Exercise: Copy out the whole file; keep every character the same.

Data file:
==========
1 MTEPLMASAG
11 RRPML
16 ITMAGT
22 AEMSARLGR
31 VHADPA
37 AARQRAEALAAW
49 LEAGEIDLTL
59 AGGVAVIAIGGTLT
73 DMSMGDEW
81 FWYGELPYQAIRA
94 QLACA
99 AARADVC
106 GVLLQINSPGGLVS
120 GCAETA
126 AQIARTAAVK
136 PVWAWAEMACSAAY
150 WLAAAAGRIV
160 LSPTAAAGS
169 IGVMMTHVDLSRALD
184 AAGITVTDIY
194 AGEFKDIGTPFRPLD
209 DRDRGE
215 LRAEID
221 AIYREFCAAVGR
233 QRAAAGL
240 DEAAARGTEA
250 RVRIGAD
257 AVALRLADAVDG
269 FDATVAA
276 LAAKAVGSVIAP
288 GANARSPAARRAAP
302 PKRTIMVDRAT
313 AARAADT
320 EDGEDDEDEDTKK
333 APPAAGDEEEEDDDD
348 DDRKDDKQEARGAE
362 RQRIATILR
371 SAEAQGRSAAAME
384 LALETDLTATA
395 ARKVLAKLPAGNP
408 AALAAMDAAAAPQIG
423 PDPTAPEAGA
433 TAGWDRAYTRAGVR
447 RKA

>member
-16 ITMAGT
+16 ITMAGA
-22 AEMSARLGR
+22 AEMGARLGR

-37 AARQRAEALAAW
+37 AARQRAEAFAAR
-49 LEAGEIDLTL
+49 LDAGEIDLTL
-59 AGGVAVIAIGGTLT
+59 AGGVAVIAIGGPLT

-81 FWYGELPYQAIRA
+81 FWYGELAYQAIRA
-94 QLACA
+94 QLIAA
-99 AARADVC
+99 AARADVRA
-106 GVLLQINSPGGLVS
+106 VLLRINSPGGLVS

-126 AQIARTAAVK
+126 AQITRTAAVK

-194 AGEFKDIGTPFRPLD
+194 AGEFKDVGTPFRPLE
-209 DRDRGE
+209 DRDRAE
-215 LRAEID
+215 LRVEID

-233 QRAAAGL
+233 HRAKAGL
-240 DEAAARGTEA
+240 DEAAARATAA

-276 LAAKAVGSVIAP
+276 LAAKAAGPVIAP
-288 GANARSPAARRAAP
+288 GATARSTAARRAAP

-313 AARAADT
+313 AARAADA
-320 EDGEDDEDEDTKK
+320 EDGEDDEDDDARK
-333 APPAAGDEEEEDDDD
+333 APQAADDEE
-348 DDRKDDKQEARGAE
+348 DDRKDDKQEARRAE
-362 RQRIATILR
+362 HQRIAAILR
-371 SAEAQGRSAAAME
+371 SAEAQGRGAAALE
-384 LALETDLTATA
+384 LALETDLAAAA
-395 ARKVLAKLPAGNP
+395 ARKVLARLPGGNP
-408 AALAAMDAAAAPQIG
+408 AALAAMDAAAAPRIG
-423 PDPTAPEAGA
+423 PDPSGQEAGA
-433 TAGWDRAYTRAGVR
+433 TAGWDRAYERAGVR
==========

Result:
1 MTEPLMASAG
11 RRPML
16 ITMAGT
22 AEMSARLGR
31 VHADPA
37 AARQRAEALAAW
49 LEAGEIDLTL
59 AGGVAVIAIGGTLT
73 DMSMGDEW
81 FWYGELPYQAIRA
94 QLACA
99 AARADVC
106 GVLLQINSPGGLVS
120 GCAETA
126 AQIARTAAVK
136 PVWAWAEMACSAAY
150 WLAAAAGRIV
160 LSPTAAAGS
169 IGVMMTHVDLSRALD
184 AAGITVTDIY
194 AGEFKDIGTPFRPLD
209 DRDRGE
215 LRAEID
221 AIYREFCAAVGR
233 QRAAAGL
240 DEAAARGTEA
250 RVRIGAD
257 AVALRLADAVDG
269 FDATVAA
276 LAAKAVGSVIAP
288 GANARSPAARRAAP
302 PKRTIMVDRAT
313 AARAADT
320 EDGEDDEDEDTKK
333 APPAAGDEEEEDDDD
348 DDRKDDKQEARGAE
362 RQRIATILR
371 SAEAQGRSAAAME
384 LALETDLTATA
395 ARKVLAKLPAGNP
408 AALAAMDAAAAPQIG
423 PDPTAPEAGA
433 TAGWDRAYTRAGVR
447 RKA

>member
-16 ITMAGT
+16 ITMAGA
-22 AEMSARLGR
+22 AEMGARLGR

-37 AARQRAEALAAW
+37 AARQRAEAFAAR
-49 LEAGEIDLTL
+49 LDAGEIDLTL
-59 AGGVAVIAIGGTLT
+59 AGGVAVIAIGGPLT

-81 FWYGELPYQAIRA
+81 FWYGELAYQAIRA
-94 QLACA
+94 QLIAA
-99 AARADVC
+99 AARADVRA
-106 GVLLQINSPGGLVS
+106 VLLRINSPGGLVS

-126 AQIARTAAVK
+126 AQITRTAAVK

-194 AGEFKDIGTPFRPLD
+194 AGEFKDVGTPFRPLE
-209 DRDRGE
+209 DRDRAE
-215 LRAEID
+215 LRVEID

-233 QRAAAGL
+233 HRAKAGL
-240 DEAAARGTEA
+240 DEAAARATAA

-276 LAAKAVGSVIAP
+276 LAAKAAGPVIAP
-288 GANARSPAARRAAP
+288 GATARSTAARRAAP

-313 AARAADT
+313 AARAADA
-320 EDGEDDEDEDTKK
+320 EDGEDDEDDDARK
-333 APPAAGDEEEEDDDD
+333 APQAADDEE
-348 DDRKDDKQEARGAE
+348 DDRKDDKQEARRAE
-362 RQRIATILR
+362 HQRIAAILR
-371 SAEAQGRSAAAME
+371 SAEAQGRGAAALE
-384 LALETDLTATA
+384 LALETDLAAAA
-395 ARKVLAKLPAGNP
+395 ARKVLARLPGGNP
-408 AALAAMDAAAAPQIG
+408 AALAAMDAAAAPRIG
-423 PDPTAPEAGA
+423 PDPSGQEAGA
-433 TAGWDRAYTRAGVR
+433 TAGWDRAYERAGVR